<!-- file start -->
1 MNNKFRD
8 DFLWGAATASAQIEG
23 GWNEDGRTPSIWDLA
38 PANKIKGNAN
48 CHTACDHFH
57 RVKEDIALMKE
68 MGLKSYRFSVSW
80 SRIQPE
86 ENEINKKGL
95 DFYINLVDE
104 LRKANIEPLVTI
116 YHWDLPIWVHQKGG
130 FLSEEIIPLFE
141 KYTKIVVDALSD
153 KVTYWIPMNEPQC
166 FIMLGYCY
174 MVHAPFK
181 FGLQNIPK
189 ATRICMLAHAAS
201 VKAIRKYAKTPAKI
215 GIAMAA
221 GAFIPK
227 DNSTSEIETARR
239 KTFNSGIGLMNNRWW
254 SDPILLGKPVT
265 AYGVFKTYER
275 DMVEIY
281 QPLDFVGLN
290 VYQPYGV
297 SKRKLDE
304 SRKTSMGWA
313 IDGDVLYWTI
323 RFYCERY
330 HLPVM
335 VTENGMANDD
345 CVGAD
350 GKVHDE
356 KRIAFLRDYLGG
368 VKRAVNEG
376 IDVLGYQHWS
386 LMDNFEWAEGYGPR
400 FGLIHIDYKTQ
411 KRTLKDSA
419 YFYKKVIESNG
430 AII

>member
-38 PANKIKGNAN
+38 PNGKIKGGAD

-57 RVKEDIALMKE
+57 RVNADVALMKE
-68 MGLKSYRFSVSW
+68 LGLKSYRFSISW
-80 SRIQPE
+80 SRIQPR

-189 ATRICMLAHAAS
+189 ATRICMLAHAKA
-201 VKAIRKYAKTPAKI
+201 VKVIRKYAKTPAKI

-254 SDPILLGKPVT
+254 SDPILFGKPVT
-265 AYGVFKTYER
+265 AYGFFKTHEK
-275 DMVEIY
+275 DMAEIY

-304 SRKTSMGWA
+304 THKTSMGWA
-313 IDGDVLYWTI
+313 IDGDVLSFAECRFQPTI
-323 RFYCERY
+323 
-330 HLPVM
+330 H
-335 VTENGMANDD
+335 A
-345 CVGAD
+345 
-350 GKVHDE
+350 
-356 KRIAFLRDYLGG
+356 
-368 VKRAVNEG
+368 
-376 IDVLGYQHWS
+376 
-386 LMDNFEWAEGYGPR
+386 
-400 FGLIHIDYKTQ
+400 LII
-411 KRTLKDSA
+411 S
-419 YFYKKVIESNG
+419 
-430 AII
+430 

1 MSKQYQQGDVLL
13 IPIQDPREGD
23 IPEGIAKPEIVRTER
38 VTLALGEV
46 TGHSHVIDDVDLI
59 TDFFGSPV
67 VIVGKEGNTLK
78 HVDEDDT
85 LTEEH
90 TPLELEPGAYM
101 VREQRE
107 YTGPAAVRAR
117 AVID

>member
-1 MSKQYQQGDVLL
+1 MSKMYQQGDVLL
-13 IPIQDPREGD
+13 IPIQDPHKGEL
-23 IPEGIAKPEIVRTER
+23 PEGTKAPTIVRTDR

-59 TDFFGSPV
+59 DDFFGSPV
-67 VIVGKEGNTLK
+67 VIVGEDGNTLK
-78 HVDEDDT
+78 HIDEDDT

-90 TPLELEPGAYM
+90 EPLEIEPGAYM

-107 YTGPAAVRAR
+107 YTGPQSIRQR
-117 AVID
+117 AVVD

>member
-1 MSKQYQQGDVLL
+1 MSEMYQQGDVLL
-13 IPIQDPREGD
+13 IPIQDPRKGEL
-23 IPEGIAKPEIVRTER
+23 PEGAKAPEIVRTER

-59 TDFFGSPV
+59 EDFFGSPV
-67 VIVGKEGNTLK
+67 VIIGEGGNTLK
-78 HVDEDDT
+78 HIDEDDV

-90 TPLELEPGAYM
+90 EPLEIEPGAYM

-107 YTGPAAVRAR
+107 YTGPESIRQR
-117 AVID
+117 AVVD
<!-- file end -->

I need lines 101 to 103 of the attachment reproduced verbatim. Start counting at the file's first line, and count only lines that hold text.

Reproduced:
67 VIVGKEGNTLK
78 HVDEDDT
85 LTEEH